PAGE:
SHORTLY after a video of a weeping Rakesh Tikait went viral on social media galvanising more farmers from Haryana and western UP to join the protests, the Ministry of Home Affairs Saturday extended the suspension of the internet in the capital’s border areas to include all protest sites: Singhu, Ghazipur, Tikri and their adjoining localities.
The ban, ostensibly to “maintain public safety and avert emergency,” will be until 11 pm on January 31. On January 26, internet services here had been suspended from 12 noon to midnight.
Telecom service providers are bound by their licence agreements to comply with such government orders.
The January 26 ban had been extended until January 27. Following this, the internet speed had been significantly reduced in these areas. But after the Ghazipur tension and the fact that farmers’ ranks have only swelled after Tikait’s outburst, the net has been suspended again, sources said.
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This has been coupled with heavy deployment of security forces at Singhu and Ghazipur borders which have also seen clashes between “locals” and protesters in the last couple of days.
Internet, voice, as well as other broadband telecom services, can be suspended citing public safety and security, either by the Department of Telecommunications (DoT) or by the order of an officer of the rank of Joint Secretary or above, authorised by the Centre or the state home secretary in case of “unavoidable circumstances”.
Apart from Delhi, internet has also been suspended in at least 17 districts of Haryana, including the Delhi-bordering districts of Jhajjar, Palwal and Sonipat, all within a 2-hour driving distance from Central Delhi.
Internet services in the NCR were last suspended in December 2019, during the anti-CAA protests. Acting on a Delhi Police order, telecom operators had snapped all services, including voice and SMS, for four hours, between 9 am and 1 pm, on December 19, 2019.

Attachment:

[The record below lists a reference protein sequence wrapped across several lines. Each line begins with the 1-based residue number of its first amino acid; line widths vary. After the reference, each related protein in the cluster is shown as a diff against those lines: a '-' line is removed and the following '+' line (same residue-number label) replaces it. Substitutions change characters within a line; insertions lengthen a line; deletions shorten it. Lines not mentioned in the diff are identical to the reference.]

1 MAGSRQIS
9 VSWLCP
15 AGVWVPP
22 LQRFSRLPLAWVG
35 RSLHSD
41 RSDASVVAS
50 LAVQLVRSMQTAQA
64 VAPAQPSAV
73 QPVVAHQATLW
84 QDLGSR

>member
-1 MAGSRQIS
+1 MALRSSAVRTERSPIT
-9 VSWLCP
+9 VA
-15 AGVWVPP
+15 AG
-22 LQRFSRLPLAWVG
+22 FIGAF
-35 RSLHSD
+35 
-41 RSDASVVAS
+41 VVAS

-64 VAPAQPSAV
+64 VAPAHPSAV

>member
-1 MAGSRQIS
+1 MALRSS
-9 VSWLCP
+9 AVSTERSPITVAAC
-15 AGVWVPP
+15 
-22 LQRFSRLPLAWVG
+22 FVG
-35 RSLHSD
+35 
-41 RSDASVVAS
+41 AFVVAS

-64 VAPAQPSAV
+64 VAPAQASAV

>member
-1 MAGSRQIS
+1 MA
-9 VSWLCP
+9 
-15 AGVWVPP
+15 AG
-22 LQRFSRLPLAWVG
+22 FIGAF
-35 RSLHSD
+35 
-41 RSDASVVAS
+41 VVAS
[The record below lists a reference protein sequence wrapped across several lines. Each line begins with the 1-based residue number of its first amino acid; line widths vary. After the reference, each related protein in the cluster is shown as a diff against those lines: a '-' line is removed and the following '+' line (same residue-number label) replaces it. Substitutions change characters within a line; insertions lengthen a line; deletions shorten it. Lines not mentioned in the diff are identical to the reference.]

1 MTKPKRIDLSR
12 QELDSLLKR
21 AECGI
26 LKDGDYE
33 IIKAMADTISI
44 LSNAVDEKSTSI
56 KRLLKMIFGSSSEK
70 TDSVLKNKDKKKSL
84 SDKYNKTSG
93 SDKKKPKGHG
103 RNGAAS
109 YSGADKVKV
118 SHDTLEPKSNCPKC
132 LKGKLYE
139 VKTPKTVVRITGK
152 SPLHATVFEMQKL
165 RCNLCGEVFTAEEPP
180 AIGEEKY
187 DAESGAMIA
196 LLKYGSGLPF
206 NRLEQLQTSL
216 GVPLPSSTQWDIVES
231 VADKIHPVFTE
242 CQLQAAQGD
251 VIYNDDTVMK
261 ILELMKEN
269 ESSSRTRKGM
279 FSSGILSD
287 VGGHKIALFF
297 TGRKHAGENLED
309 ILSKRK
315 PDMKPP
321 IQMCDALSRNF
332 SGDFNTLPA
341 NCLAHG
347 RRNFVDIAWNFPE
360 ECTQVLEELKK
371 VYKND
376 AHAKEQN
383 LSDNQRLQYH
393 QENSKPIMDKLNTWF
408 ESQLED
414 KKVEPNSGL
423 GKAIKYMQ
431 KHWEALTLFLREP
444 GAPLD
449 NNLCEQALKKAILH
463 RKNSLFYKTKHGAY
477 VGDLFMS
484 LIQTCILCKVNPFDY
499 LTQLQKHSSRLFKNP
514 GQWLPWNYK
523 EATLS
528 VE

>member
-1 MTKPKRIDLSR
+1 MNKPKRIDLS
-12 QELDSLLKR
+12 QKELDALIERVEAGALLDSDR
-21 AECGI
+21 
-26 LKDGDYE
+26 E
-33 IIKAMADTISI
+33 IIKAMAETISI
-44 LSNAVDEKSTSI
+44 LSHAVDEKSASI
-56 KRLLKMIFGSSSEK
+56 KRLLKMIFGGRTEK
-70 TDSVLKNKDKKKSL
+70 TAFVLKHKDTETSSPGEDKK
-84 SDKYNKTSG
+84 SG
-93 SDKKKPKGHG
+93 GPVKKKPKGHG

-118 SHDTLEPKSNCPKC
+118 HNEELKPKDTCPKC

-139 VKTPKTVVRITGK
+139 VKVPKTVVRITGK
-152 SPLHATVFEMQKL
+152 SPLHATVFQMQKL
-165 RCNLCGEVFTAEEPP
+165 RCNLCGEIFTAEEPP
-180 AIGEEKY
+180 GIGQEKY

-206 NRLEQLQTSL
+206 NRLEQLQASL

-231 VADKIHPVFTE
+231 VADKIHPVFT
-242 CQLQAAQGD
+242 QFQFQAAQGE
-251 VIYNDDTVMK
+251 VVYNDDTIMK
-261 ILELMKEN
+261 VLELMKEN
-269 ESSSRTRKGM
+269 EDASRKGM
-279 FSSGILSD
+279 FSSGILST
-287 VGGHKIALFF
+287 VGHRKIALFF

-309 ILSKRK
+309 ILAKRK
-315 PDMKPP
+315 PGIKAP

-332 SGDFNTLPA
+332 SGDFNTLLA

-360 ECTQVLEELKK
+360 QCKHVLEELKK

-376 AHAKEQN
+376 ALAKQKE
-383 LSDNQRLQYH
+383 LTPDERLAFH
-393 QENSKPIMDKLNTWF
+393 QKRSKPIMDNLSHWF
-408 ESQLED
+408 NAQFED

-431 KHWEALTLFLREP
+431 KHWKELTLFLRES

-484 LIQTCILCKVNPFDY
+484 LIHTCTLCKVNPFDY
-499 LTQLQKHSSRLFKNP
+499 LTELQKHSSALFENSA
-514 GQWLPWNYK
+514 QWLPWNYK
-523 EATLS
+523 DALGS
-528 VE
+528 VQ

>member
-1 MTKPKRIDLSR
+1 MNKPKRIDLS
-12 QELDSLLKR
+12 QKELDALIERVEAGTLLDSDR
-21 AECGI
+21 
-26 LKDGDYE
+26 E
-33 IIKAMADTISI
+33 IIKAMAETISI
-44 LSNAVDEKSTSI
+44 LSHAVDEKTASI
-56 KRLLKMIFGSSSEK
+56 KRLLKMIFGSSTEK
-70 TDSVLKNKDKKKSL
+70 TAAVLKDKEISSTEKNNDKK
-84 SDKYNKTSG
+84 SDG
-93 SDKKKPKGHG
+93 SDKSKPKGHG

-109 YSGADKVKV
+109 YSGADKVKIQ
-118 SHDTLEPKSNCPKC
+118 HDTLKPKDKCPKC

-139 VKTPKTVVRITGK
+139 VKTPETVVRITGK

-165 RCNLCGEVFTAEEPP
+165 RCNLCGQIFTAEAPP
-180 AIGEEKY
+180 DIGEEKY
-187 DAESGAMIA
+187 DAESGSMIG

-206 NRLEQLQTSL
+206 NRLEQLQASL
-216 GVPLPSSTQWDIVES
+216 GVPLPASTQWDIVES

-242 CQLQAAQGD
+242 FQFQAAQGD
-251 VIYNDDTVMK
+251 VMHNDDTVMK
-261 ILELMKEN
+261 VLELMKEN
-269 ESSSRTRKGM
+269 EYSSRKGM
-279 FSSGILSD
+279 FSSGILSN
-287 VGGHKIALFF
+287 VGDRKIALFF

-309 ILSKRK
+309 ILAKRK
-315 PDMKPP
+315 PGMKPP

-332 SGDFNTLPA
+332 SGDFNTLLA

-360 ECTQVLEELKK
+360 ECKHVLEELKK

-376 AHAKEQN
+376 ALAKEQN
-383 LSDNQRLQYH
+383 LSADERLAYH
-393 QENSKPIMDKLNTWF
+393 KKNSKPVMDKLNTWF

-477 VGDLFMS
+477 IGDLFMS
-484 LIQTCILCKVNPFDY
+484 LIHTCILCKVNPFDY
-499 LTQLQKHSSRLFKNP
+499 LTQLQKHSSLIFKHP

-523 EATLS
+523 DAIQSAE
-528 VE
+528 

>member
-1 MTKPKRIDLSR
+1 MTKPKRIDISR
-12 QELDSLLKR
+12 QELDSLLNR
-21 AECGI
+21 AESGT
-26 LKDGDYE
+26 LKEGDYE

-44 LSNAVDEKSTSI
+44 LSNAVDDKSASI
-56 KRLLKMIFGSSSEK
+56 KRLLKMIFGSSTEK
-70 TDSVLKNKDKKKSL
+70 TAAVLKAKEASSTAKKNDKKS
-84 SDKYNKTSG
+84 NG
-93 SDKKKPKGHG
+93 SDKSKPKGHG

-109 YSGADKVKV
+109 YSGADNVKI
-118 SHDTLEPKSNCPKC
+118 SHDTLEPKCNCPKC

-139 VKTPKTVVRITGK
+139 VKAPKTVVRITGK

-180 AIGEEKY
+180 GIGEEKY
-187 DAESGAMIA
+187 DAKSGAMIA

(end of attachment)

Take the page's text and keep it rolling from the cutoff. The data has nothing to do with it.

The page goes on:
Snapping the internet will hit the protests. For, all coordination between villages and the protest site, mobilisation of events and personnel are done via videos on social media or sent via WhatsApp.
The Tikait video set off mobilisation across Haryana prompting several khap panchayats to give a call for farmers to move to Delhi in large numbers. In Punjab, too, several panchayats passed resolutions asking people to send one person from every village. In all these cases, WhatsApp messages, audios and videos have played a key role.
Indeed, since the sit-in started in November, protesters at the three sites have also used social media to fight what they call “misinformation” and “biased” coverage in sections of the media. Young men and women recording Facebook lives is a common sight at the protest sites, and several Twitter handles from among the protesters have become popular online sources on the protests with addresses by farm leaders being streamed in real time.
“Many media houses run state-sponsored propaganda. There are senior journalists with a large numbers of followers putting up misinformation through their online handles. In that situation, social media is our only way to communicate with a large number of people to counter this,” said Garamneet Mangat, a committee member of the Ghazipur Kisan Andolan Committee.
There’s a personal purpose, too. Many have been at the protest sites for almost two months now and they say video calls with families back home are the only way to stay connected. That has been interrupted, they said.
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